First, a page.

We first address defendant's contention that the trial judge committed reversible error by admitting into evidence the victim's note. We considered the admissibility of this evidence in State v. Downey, supra. There, we held that the letter constituted inadmissible hearsay and that its introduction substantially impaired Downey's right to a fair trial. Id. at 394-395. In the course of our opinion, we considered whether the letter fell within the purview of the state of mind exception codified in Evid.R. 63(12). We held that it did not. Id. at 390-394. We noted that "[t]he necessary predicate to admission of such evidence is that: a) the statement reflects a mental or physical condition of the declarant which constitutes a genuine issue in the case or b) the statement is otherwise relevant to prove or explain the declarant's conduct." Id. at 390. We found that neither evidentiary requisite was present. First, the victim's state of mind was not a relevant issue to be decided by the jury. "The important fact . . . was the state of mind of the defendant, not that of the deceased." Id. at 391. Second, the letter was not relevant to prove or explain the victim's conduct. Ibid. In that regard, we pointed out that "[b]y its very terms . . . the rule is limited to statements offered to prove the declarant's conduct, not that of another person." Id. at 391. We thus held that the trial judge erred when he admitted the letter and the corresponding testimony of the decedent's mother concerning its existence.

We recognize that the facts here are slightly different. As we have mentioned, the trial judge in this case instructed the jury that the victim's note could not be considered as proof of the truth of its contents. According to the judge's instruction, the probative effect of the letter pertained solely to the jury's consideration of the decedent's state of mind. Also,

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unlike State v. Downey, supra, the prosecutor here did not allude to the victim's note in his summation.

Nevertheless, we are firmly convinced that our holding in Downey is fully applicable and compels a reversal of defendant's conviction. In our view, the decedent's letter was improperly admitted. We are entirely unpersuaded by the State's argument that the trial judge's limiting instructions obviated the potential for undue prejudice. Contrary to the State's contention, the judge's instructions cannot fairly be construed as limiting the jury's consideration of this evidence to marital discord between the Downeys and their embittered relationship. Even were we to accept the State's strained characterization of the judge's charge, we would be compelled to reverse. The probative value of the victim's letter was far outweighed by its inflammatory nature. Evid. R. 4. See State v. Royster, 57 N.J. 472, 484 (1971); State v. Jordan, 197 N.J. Super. 489, 504 (App.Div.1984); State v. Blanton, 166 N.J. Super. 62, 72 (App.Div.1979), certif. den. 81 N.J. 265 (1979). There was no real dispute concerning the enmity between the Downeys. Defendant freely admitted that she and Downey had often argued with the victim. Against this factual backdrop, we are convinced that even had more precise limiting instructions been given, they would have been to no avail. The reverberating clang of the accusatory words contained in the letter "would drown all weaker sounds." Shepard v. United States, 290 U.S. 96, 104, 54 S. Ct. 22, 25, 78 L. Ed. 196, 202 (1933).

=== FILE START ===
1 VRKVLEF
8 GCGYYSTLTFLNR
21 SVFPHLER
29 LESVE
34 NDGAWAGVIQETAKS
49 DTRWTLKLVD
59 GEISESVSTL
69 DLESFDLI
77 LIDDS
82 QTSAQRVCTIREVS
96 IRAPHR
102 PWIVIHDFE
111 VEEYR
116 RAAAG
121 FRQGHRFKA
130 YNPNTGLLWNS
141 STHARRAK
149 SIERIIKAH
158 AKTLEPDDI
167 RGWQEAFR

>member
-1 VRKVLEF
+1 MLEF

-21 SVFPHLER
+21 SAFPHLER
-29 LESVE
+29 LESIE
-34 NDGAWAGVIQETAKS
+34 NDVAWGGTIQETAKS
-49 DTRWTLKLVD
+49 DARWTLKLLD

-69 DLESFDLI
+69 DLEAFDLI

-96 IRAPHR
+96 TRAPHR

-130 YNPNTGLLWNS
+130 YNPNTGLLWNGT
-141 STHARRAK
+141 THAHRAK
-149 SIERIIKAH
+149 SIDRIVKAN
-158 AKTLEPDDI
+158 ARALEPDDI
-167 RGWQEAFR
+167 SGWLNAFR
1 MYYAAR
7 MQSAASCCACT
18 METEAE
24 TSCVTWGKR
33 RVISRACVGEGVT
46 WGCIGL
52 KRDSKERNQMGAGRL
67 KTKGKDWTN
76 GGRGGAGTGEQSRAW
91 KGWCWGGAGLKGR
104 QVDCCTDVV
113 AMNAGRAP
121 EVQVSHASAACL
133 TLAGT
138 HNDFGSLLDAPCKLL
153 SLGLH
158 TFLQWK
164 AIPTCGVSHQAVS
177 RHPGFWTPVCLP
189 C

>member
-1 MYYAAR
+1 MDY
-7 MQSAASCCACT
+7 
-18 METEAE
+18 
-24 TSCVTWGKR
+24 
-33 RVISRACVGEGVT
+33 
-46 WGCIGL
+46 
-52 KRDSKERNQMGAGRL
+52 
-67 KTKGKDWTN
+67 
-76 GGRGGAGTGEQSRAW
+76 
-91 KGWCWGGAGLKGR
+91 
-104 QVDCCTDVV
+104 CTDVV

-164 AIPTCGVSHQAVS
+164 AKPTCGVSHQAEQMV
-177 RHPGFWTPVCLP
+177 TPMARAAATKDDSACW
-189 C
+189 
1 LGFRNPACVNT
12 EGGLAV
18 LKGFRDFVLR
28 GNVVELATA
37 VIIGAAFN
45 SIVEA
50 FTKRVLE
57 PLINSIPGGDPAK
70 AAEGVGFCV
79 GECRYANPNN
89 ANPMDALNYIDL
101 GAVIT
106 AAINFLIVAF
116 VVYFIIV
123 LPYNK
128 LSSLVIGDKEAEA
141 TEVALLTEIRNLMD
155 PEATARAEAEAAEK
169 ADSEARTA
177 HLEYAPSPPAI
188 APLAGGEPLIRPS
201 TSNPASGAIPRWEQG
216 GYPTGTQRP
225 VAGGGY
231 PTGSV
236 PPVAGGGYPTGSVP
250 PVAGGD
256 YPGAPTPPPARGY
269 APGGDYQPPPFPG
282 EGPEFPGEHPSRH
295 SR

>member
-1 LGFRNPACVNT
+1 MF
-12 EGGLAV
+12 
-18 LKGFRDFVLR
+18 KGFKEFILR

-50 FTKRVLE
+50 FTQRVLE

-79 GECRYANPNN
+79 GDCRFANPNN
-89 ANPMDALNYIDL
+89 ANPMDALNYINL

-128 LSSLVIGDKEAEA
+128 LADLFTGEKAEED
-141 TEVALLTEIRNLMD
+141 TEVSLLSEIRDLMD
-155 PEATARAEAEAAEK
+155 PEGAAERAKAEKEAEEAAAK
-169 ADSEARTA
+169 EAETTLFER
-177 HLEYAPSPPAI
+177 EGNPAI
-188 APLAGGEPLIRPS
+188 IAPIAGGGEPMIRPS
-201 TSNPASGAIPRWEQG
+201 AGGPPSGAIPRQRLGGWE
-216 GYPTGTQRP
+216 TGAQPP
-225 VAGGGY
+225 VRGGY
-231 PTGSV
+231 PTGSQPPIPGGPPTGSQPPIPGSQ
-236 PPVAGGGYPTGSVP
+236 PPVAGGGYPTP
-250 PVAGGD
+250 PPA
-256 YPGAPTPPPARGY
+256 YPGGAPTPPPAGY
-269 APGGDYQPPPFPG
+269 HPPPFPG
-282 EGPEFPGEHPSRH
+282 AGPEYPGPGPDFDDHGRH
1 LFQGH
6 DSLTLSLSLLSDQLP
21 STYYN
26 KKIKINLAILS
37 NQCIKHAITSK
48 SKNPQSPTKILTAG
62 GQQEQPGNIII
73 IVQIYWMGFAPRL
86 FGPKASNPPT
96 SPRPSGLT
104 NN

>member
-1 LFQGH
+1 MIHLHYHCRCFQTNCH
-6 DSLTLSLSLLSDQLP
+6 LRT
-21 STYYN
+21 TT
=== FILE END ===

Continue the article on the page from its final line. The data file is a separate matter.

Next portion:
Nor was the error rendered harmless by the fact that the prosecutor did not refer to it in his summation. While it is true that the evidence against defendant was substantial, the compelling nature of the decedent's letter convinces us that a reversal is mandated. We cannot say with fair assurance that the jury was not substantially swayed by the evidence.


In view of our disposition, it is unnecessary for us to determine whether the opinion of the State's expert concerning

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morphological footprint comparisons was properly admitted.*fn1 We merely add the following comments for future guidance.

The factual context within which the issue is raised can be briefly summarized. During the trial, substantial evidence was presented concerning the condition of the crime scene when the police first arrived at the Downey residence. In the course of their investigation, the police discovered a bloody footprint on a piece of paper in the bedroom where the attack on the victim had apparently commenced. Further investigation revealed another bloody footprint in the bathroom. It is undisputed that the individual who left the footprint was wearing socks, but no shoes. Thus footprint identification by way of comparison of dermatological ridges was impossible. Nevertheless, the sockprints were preserved and submitted to Dr. Claude Owen Lovejoy, an expert in biological anthropology.